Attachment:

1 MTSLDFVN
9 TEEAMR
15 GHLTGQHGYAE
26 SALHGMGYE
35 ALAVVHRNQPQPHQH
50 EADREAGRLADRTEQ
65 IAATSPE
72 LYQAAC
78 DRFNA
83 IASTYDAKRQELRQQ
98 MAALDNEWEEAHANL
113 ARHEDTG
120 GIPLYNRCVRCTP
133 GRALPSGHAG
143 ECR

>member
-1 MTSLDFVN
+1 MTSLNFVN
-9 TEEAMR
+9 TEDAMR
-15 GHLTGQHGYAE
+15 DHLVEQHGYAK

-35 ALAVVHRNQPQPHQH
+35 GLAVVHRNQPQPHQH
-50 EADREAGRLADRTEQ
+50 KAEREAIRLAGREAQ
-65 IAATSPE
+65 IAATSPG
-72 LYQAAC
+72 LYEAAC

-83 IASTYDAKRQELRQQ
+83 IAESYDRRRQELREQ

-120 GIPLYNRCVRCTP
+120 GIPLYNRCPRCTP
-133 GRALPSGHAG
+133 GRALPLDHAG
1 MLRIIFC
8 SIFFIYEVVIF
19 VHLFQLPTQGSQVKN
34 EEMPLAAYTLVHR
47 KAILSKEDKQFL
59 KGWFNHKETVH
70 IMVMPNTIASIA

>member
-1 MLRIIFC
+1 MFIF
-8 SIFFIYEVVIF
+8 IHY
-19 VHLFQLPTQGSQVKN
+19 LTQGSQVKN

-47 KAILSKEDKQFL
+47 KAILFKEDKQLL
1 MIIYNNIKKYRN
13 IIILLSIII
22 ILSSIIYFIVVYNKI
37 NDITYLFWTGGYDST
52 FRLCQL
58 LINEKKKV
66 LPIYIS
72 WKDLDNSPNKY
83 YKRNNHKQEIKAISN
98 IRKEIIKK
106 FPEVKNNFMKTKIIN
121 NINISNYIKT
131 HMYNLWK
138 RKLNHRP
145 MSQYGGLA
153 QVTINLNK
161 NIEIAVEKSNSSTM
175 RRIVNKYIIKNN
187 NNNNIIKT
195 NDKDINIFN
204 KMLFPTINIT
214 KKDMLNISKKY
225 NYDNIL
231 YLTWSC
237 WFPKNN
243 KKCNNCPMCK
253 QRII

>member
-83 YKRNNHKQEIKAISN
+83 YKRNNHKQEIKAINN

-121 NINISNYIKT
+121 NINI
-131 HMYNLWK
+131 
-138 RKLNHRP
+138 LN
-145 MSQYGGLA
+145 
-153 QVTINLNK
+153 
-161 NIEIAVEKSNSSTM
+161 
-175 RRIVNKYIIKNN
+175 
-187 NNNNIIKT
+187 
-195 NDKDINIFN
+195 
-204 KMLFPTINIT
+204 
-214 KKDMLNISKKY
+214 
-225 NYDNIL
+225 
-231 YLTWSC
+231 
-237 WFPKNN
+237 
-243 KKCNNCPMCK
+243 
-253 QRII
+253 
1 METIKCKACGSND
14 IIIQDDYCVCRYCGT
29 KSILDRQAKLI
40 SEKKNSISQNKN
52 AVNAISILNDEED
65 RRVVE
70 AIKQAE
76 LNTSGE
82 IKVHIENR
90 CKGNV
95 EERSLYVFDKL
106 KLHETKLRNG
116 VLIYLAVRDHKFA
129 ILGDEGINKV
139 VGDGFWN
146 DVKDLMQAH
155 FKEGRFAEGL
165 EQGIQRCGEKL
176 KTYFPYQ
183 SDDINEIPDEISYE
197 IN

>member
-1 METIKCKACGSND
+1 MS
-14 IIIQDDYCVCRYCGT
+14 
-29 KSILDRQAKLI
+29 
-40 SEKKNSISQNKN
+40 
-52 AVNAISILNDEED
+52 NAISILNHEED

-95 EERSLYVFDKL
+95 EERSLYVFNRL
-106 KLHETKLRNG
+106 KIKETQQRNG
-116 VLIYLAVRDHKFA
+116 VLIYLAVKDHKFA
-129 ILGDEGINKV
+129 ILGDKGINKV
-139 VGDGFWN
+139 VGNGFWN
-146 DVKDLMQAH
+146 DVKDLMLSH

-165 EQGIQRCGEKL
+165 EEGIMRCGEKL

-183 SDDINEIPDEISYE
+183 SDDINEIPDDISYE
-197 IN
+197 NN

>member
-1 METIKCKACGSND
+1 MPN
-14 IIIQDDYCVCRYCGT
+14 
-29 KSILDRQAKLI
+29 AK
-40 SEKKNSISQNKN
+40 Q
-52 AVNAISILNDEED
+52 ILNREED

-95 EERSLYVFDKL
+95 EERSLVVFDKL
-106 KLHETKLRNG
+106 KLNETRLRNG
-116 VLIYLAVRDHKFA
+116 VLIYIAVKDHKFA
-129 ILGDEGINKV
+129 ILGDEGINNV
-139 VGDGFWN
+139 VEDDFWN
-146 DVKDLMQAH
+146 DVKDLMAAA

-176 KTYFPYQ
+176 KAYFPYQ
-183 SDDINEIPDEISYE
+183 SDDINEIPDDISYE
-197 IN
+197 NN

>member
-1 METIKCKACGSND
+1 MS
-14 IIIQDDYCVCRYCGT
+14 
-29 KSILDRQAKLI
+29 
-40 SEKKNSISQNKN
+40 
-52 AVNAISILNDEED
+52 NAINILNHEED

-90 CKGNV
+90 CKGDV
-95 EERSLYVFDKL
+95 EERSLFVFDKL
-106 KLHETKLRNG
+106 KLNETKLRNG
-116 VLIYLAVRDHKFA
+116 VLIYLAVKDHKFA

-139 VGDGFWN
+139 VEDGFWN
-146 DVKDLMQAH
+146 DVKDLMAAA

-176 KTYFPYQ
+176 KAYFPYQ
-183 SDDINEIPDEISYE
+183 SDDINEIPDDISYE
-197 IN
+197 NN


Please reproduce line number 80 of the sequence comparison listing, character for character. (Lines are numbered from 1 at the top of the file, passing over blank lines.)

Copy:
>member